Identity thieves are getting sneakier. I learned from experience that people who get access to a credit card number can steal money – not only in large chunks but in bits and pieces.
It all started innocently enough. My wife, Sandy, received a Starbucks gift card from a friend. When she had used up the amount of the card, another friend told her she could reload the card electronically. Reusing the reloaded gift card would enable her to get free drinks.
Sandy reloaded by giving her gift card and credit card to a Starbucks barista.
Later, she indeed received a free drink. She also learned she could reload on her computer by typing in the Starbucks gift card number and the PIN on it, along with her credit card number. When the next credit card statement came to the Spevak home, I noticed a Starbucks re-load charge among the many other charges and recognized it as legitimate.
In the Spevak home, the job of family accountant over the years has somehow fallen to me. I take my home accounting seriously. I look carefully at our checking account and credit card statements. Both Sandy and I have been bilked in the past by unauthorized charges. I pride myself on going over each credit card statement with a virtual magnifying glass. I watch carefully for what might be any unauthorized use, looking for odd names of businesses, unusually high purchases, or odd locations.
I’m particularly wary after being previously burned by false charges like the $100 on my statement for gasoline in Lancaster, a town through which I have never passed.
The month following Sandy’s original Starbucks card reload, I noticed among our many charges some additional coffee reloading, one for $25 and two for $10.
That was reasonable; Sandy enjoys an occasional cappuccino and sometimes buys coffee mugs as gifts.
The following month, more reloads occurred, more frequently but in small amounts, never exceeding $10. Amid other larger charges for air fares, motel rooms, restaurant meals, and clothing, they seemed insignificant.
The next month, I noticed something odd. According to my statement, Sandy was reloading her card every other day, always for $10. Sandy doesn’t drink that much coffee. So I asked her to look carefully at the statement we had just received. Within a few seconds she said, “Those aren’t my charges. I don’t visit Starbucks that often, and I hardly ever reload my gift card.”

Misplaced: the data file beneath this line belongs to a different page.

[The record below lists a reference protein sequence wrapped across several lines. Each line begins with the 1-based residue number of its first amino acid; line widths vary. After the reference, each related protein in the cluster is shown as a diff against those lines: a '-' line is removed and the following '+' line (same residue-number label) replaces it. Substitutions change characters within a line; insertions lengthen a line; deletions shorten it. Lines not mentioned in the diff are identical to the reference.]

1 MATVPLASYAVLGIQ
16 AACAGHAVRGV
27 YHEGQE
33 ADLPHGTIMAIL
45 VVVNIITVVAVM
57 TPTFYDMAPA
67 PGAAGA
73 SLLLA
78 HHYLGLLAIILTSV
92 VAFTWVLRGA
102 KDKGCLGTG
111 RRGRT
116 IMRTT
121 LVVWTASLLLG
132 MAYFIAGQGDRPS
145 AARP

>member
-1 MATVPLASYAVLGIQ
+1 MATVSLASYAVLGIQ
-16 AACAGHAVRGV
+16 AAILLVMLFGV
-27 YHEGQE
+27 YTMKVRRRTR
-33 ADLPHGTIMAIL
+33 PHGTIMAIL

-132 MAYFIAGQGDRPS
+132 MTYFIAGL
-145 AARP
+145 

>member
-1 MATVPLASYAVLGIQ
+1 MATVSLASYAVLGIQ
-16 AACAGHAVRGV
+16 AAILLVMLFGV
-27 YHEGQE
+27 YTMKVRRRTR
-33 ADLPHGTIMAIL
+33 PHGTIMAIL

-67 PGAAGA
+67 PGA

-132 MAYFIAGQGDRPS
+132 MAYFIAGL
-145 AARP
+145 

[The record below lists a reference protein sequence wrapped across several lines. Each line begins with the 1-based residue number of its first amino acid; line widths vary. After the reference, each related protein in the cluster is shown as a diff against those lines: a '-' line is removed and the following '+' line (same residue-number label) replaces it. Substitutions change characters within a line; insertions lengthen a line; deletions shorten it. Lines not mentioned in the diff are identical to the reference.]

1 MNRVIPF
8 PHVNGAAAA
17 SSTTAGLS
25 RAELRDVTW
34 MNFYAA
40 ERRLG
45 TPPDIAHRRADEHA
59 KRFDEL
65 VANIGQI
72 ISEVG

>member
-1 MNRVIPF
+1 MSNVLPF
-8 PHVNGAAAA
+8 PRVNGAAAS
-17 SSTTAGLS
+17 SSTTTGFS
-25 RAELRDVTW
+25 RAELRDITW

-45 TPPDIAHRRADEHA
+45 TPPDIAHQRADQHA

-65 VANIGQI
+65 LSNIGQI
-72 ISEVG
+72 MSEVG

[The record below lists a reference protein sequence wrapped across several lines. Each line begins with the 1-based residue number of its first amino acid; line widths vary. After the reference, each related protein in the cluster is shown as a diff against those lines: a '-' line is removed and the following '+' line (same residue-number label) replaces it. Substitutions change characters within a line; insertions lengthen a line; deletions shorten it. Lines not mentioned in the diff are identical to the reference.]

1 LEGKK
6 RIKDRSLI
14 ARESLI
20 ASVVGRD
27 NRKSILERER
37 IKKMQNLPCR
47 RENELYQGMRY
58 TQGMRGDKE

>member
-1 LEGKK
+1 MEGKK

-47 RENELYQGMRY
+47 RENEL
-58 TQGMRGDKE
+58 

I went to my files and pulled out the previous month’s credit card statement and asked her to look at it carefully. She gave me the same response. Those weren’t her charges. We went back another month. Same result. And then one month further. Again, there were bogus charges, all small, all seemingly inconsequential, but recurring frequently.
Over the period of several months, with a few amounts of $25 and $15 and all the others at $10, the total of fraudulent Starbucks card reload charges came to $525! I felt first angry, and then embarrassed, for not catching on sooner. I called Starbucks. They understood the situation and recorded all the fraudulent charges I reported, a total of 39.
Then I called my charge card bank and did the same. It took awhile, but a helpful person in the fraud department, while looking at my charges for the past several months on her computer, recorded each bogus amount. She was quick to tell me I would get a complete refund, but I would need to cancel my old card to prevent future fraud. I did, and a new card with a new number was sent to me a few days later.
The bottom line (an apt metaphor here) was this: My bank account was not hurt, but my pride was. Although I thought I had practiced careful credit card accounting, I had been snookered by an identity thief who had nickled and dimed me. More accurately, using a term that in my younger days identified a $10 bill, I had been “sawbucked.”
So, dear reader, if you use a credit card, watch your statements for all charges, even the small, innocuous one. And encourage your significant other to examine each statement closely. Don’t get sawbucked like me.